Zone B 226 18.0 220 17.9 
 Zone C 84 6.7 80 6.5 
 Zone D 168 13.3 166 13.4 
 Zone E 168 13.3 164 13.3 
 Zone F 252 20.1 250 20.3 
Water source 
 Municipal supply 1,030 82 1,028 83.5 
 Bore well water 100 75 6.1 
 Bottled water 126 10 127 10.4 
 Total 1,256 100 1,230 100 
 Summer survey (n = 1,256)
Winter survey (n = 1,230)
Demographic characteristicsFrequency (n)Proportion (%)Frequency (n)Proportion (%)
Sex 
 Male 632 50.3 618 50.2 
 Female 624 49.7 612 49.8 
Age group (year) 
 0–9 114 9.0 112 9.1 
 10–19 130 10.4 128 10.4 
 20–29 220 17.5 218 17.8 
 30–39 184 14.6 180 14.6 
 40–49 222 17.7 218 17.8 
 50–59 186 14.8 180 14.6 
 60–69 120 9.6 118 9.6 
 70 + 80 6.4 76 6.1 
Location of residence 
 Zone A 358 28.6 350 28.5 
 Zone B 226 18.0 220 17.9 
 Zone C 84 6.7 80 6.5 
 Zone D 168 13.3 166 13.4 
 Zone E 168 13.3 164 13.3 
 Zone F 252 20.1 250 20.3 
Water source 
 Municipal supply 1,030 82 1,028 83.5 
 Bore well water 100 75 6.1 
 Bottled water 126 10 127 10.4 
 Total 1,256 100 1,230 100 

RESULTS AND DISCUSSION

Characteristics of participants

The demographic characteristics of participants are shown in Table 1. Participants were segregated according to their gender, age groups and place of living. A total of 1,256 persons from 300 families participated in the summer survey and 1,230 persons from 294 families participated in the winter survey. For all age groups, half of the participants were men and the remaining half were women.

In both surveys, about 19% of the participants were less than 20 years of age, 65% were 20–59 years old, and 16% of them were 60+ years old.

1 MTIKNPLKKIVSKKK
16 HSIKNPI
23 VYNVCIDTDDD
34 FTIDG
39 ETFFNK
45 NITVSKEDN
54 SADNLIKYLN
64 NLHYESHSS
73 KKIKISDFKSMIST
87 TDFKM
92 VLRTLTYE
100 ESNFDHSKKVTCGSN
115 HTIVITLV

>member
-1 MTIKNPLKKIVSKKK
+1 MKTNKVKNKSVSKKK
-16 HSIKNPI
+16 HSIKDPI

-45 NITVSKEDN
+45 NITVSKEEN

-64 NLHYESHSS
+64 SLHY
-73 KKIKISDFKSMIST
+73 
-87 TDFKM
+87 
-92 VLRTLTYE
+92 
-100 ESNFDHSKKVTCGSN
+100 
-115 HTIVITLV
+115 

The residence of surveyed populations was segmented into six zones. Zone A represents 28.5% of participants for both surveys. The subsequent zones represent 18, 6.6, 13.4, 13.3 and 20.2%, respectively. In the summer survey 82% of participants depend on the municipal tap water supply and this increased by 1.5% during the winter survey. In the summer survey about 8% of participants depend on bore well water for drinking purposes and this decreased by 2% during the winter survey.

Consumption of drinking water

The cold water consumption rate is influenced by various factors including age, gender, and seasonal variables. The water consumption rates of eight age groups are presented in Tables 2 and 3. Out of 1,256 respondents in the summer survey 66.4% people answered that they drink cold water directly without boiling. In the winter survey, out of 1,230 respondents 56.4% of people answered that they drink cold water during the winter period (Figure 1).
Table 2

Daily consumption of water among gender groups in Mysore City, South India

Type of waterSummer survey (n = 1,256)
Winter survey (n = 1,230)
consumption (L/day/person)Male (n = 632)Female (n = 624)Male (n = 618)Female (n = 612)
Municipal tap water 1.20 ± 0.5 1.05 ± 0.6 0.96 ± 0.5 0.88 ± 0.4 
Bore well 0.80 ± 0.4 0.75 ± 0.4 0.77 ± 0.4 0.62 ± 0.3 
Bottled water 1.50 ± 0.6 1.30 ± 0.3 1.00 ± 0.5 1.00 ± 0.4 
Average 1.16 ± 0.4 1.03 ± 0.3 0.96 ± 0.2 0.88 ± 0.2 
Type of waterSummer survey (n = 1,256)
Winter survey (n = 1,230)
consumption (L/day/person)Male (n = 632)Female (n = 624)Male (n = 618)Female (n = 612)
Municipal tap water 1.20 ± 0.5 1.05 ± 0.6 0.96 ± 0.5 0.88 ± 0.4 
Bore well 0.80 ± 0.4 0.75 ± 0.4 0.77 ± 0.4 0.62 ± 0.3 
Bottled water 1.50 ± 0.6 1.30 ± 0.3 1.00 ± 0.5 1.00 ± 0.4 
Average 1.16 ± 0.4 1.03 ± 0.3 0.96 ± 0.2 0.88 ± 0.2 
Table 3

Average cold water intake (L/day) of the surveyed participants of Mysore city during summer

 Age groups (years)
 
Type of water0–9 (n = 22)10–19 (n = 54)20–29 (n = 186)30–39 (n = 166)40–49 (n = 142)50–59 (n = 122)60–69 (n = 86)70+ (n = 56)Total (n = 834)
Municipal tap water 0.65 ± 0.5 0.78 ± 0.4 1.7 ± 0.6 1.35 ± 0.5 1.8 ± 0.5 1.1 ± 0.4 0.86 ± 0.3 0.76 ± 0.4 1.125 ± 0.4 
Bottled water 0.5 ± 0.4 0.6 ± 0.4 2.0 ± 0.5 1.5 ± 0.4 2.0 ± 0.5 1.5 ± 0.5 1.0 ±0.5 0.5 ± 0.5  1.2 ± 0.6 
 Age groups (years)
 
Type of water0–9 (n = 22)10–19 (n = 54)20–29 (n = 186)30–39 (n = 166)40–49 (n = 142)50–59 (n = 122)60–69 (n = 86)70+ (n = 56)Total (n = 834)